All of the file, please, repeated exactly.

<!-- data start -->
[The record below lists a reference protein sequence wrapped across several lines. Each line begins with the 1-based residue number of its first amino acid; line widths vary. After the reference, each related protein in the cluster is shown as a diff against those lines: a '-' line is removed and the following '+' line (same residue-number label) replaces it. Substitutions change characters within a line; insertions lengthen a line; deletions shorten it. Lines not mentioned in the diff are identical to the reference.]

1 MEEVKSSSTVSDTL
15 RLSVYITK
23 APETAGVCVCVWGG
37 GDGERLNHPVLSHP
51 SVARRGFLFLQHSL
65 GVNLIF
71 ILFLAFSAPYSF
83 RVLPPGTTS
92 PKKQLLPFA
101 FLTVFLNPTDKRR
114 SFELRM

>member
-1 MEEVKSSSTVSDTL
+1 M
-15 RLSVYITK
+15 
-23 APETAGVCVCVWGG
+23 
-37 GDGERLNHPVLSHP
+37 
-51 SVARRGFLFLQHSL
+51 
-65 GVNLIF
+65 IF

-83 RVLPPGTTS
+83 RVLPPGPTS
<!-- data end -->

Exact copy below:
[The record below lists a reference protein sequence wrapped across several lines. Each line begins with the 1-based residue number of its first amino acid; line widths vary. After the reference, each related protein in the cluster is shown as a diff against those lines: a '-' line is removed and the following '+' line (same residue-number label) replaces it. Substitutions change characters within a line; insertions lengthen a line; deletions shorten it. Lines not mentioned in the diff are identical to the reference.]

1 MEEVKSSSTVSDTL
15 RLSVYITK
23 APETAGVCVCVWGG
37 GDGERLNHPVLSHP
51 SVARRGFLFLQHSL
65 GVNLIF
71 ILFLAFSAPYSF
83 RVLPPGTTS
92 PKKQLLPFA
101 FLTVFLNPTDKRR
114 SFELRM

>member
-1 MEEVKSSSTVSDTL
+1 M
-15 RLSVYITK
+15 
-23 APETAGVCVCVWGG
+23 
-37 GDGERLNHPVLSHP
+37 
-51 SVARRGFLFLQHSL
+51 
-65 GVNLIF
+65 IF

-83 RVLPPGTTS
+83 RVLPPGPTS